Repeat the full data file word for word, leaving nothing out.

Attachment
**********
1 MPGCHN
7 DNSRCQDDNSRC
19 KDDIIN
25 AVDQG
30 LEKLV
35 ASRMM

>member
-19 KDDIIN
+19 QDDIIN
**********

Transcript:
1 MPGCHN
7 DNSRCQDDNSRC
19 KDDIIN
25 AVDQG
30 LEKLV
35 ASRMM

>member
-19 KDDIIN
+19 QDDIIN